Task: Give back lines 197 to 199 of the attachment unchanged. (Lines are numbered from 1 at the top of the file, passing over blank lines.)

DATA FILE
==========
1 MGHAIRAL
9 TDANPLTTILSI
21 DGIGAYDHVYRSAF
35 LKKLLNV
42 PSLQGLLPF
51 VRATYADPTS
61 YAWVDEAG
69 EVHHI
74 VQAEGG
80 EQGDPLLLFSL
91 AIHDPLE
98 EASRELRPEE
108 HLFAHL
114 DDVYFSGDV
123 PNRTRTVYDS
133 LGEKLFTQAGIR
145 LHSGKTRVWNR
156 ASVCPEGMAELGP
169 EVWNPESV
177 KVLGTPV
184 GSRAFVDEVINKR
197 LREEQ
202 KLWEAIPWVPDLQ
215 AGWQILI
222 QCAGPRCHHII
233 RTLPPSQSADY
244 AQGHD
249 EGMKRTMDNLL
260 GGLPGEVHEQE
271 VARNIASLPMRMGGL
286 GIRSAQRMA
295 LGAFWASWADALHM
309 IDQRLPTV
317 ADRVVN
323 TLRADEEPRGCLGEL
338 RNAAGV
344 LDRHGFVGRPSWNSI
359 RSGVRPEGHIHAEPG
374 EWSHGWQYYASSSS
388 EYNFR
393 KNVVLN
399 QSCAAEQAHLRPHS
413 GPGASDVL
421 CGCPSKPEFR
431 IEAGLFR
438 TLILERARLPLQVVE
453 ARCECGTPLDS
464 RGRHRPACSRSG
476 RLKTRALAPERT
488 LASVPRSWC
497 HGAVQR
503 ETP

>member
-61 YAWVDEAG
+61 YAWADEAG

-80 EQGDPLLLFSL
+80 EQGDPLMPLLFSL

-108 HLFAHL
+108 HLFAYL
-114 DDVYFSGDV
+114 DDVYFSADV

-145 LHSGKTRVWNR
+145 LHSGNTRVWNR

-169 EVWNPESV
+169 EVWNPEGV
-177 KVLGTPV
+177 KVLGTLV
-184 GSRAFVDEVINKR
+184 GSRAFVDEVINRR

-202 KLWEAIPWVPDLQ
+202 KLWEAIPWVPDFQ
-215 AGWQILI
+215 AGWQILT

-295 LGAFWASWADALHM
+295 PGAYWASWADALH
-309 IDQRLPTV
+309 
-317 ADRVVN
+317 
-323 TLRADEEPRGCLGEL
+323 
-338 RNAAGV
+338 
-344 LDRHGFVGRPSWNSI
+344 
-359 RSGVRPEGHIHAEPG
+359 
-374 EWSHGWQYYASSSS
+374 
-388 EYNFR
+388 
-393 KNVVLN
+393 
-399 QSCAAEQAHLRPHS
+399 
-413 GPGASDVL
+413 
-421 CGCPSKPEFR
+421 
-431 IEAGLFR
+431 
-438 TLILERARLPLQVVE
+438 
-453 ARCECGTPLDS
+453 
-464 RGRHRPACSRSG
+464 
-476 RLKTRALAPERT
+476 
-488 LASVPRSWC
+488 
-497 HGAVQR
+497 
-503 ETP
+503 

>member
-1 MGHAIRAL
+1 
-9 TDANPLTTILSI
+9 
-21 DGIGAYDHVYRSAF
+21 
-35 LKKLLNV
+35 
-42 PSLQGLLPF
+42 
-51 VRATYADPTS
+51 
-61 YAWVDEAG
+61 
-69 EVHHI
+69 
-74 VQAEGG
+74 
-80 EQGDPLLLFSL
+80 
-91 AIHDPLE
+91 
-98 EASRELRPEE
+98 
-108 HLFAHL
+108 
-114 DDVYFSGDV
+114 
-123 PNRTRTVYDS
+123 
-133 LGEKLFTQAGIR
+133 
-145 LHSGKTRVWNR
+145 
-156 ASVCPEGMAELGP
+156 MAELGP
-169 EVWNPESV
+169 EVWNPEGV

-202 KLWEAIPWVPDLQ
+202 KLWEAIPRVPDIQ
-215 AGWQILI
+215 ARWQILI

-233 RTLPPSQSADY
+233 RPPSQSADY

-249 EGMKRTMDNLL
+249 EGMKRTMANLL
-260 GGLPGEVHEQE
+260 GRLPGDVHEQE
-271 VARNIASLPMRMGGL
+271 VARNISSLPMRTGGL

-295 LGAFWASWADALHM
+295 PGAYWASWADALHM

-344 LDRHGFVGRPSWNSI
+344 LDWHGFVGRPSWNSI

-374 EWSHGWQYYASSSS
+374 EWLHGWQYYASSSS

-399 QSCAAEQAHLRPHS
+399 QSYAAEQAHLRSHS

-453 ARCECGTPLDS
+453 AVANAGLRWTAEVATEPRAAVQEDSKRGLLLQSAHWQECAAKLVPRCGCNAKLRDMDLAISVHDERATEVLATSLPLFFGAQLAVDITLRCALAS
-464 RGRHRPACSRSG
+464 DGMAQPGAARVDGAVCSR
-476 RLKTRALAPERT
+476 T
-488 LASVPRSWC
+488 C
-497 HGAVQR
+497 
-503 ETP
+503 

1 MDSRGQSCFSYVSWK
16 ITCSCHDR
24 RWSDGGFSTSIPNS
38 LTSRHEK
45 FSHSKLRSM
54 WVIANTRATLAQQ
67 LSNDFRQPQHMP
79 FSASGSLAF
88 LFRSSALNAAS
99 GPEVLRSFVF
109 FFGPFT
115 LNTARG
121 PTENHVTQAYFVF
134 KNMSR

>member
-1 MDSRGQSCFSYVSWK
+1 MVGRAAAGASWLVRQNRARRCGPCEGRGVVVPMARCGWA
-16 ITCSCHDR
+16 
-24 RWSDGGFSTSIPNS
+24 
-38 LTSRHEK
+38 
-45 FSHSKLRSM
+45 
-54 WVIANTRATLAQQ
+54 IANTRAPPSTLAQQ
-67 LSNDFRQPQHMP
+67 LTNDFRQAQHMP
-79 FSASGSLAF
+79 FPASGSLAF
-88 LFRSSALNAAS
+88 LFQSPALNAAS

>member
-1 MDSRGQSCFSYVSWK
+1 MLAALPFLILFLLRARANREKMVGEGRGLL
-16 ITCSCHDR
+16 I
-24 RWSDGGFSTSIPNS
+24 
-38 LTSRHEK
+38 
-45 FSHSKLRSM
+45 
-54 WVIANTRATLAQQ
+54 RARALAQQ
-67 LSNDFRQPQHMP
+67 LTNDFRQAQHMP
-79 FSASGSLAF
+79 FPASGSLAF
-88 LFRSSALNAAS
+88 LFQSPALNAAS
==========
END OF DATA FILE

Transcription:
109 FFGPFT
115 LNTARG
121 PTENHVTQAYFVF